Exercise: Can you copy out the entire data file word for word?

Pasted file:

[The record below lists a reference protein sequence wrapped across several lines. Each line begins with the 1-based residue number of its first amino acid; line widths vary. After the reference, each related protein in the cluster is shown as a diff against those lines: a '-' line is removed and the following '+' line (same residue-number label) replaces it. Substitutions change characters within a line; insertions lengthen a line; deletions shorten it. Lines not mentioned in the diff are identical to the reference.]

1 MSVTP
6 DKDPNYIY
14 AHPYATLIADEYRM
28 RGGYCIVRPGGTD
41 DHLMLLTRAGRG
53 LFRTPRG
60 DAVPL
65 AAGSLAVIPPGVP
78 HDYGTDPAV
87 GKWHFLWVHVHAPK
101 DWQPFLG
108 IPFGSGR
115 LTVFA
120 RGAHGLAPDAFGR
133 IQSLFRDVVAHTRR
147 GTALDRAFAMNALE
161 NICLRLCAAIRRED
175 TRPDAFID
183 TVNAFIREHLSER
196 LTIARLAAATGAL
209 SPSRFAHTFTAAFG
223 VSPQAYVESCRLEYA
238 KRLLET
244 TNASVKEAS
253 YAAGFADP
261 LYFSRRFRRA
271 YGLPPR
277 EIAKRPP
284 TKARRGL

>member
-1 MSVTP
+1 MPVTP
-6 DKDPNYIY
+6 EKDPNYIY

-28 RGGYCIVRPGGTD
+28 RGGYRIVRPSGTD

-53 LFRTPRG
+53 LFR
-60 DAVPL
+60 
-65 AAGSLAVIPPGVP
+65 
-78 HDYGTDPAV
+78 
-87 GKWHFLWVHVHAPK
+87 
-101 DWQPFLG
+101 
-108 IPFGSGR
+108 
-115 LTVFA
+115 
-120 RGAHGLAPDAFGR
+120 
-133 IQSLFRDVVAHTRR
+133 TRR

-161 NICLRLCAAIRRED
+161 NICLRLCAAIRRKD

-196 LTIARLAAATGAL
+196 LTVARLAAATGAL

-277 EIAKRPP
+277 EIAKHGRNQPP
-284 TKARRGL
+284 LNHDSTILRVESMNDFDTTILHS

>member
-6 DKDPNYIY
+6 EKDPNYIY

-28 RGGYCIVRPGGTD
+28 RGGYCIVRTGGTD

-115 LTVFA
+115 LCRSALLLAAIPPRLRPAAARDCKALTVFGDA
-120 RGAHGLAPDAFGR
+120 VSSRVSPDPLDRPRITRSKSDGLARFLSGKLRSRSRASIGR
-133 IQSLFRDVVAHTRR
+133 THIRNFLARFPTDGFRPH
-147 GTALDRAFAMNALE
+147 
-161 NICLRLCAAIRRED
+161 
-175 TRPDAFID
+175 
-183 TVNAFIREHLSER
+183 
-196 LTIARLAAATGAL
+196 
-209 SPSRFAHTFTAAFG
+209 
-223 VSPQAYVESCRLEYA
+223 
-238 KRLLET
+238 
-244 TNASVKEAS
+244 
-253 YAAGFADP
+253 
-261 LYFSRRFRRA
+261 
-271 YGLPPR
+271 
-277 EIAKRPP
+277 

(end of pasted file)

[The record below lists a reference protein sequence wrapped across several lines. Each line begins with the 1-based residue number of its first amino acid; line widths vary. After the reference, each related protein in the cluster is shown as a diff against those lines: a '-' line is removed and the following '+' line (same residue-number label) replaces it. Substitutions change characters within a line; insertions lengthen a line; deletions shorten it. Lines not mentioned in the diff are identical to the reference.]

1 MSVTP
6 DKDPNYIY
14 AHPYATLIADEYRM
28 RGGYCIVRPGGTD
41 DHLMLLTRAGRG
53 LFRTPRG
60 DAVPL
65 AAGSLAVIPPGVP
78 HDYGTDPAV
87 GKWHFLWVHVHAPK
101 DWQPFLG
108 IPFGSGR
115 LTVFA
120 RGAHGLAPDAFGR
133 IQSLFRDVVAHTRR
147 GTALDRAFAMNALE
161 NICLRLCAAIRRED
175 TRPDAFID
183 TVNAFIREHLSER
196 LTIARLAAATGAL
209 SPSRFAHTFTAAFG
223 VSPQAYVESCRLEYA
238 KRLLET
244 TNASVKEAS
253 YAAGFADP
261 LYFSRRFRRA
271 YGLPPR
277 EIAKRPP
284 TKARRGL

>member
-1 MSVTP
+1 MPVTP
-6 DKDPNYIY
+6 EKDPNYIY

-28 RGGYCIVRPGGTD
+28 RGGYRIVRPSGTD

-53 LFRTPRG
+53 LFR
-60 DAVPL
+60 
-65 AAGSLAVIPPGVP
+65 
-78 HDYGTDPAV
+78 
-87 GKWHFLWVHVHAPK
+87 
-101 DWQPFLG
+101 
-108 IPFGSGR
+108 
-115 LTVFA
+115 
-120 RGAHGLAPDAFGR
+120 
-133 IQSLFRDVVAHTRR
+133 TRR

-161 NICLRLCAAIRRED
+161 NICLRLCAAIRRKD

-196 LTIARLAAATGAL
+196 LTVARLAAATGAL

-277 EIAKRPP
+277 EIAKHGRNQPP
-284 TKARRGL
+284 LNHDSTILRVESMNDFDTTILHS

>member
-6 DKDPNYIY
+6 EKDPNYIY

-28 RGGYCIVRPGGTD
+28 RGGYCIVRTGGTD

-115 LTVFA
+115 LCRSALLLAAIPPRLRPAAARDCKALTVFGDA
-120 RGAHGLAPDAFGR
+120 VSSRVSPDPLDRPRITRSKSDGLARFLSGKLRSRSRASIGR
-133 IQSLFRDVVAHTRR
+133 THIRNFLARFPTDGFRPH
-147 GTALDRAFAMNALE
+147 
-161 NICLRLCAAIRRED
+161 
-175 TRPDAFID
+175 
-183 TVNAFIREHLSER
+183 
-196 LTIARLAAATGAL
+196 
-209 SPSRFAHTFTAAFG
+209 
-223 VSPQAYVESCRLEYA
+223 
-238 KRLLET
+238 
-244 TNASVKEAS
+244 
-253 YAAGFADP
+253 
-261 LYFSRRFRRA
+261 
-271 YGLPPR
+271 
-277 EIAKRPP
+277 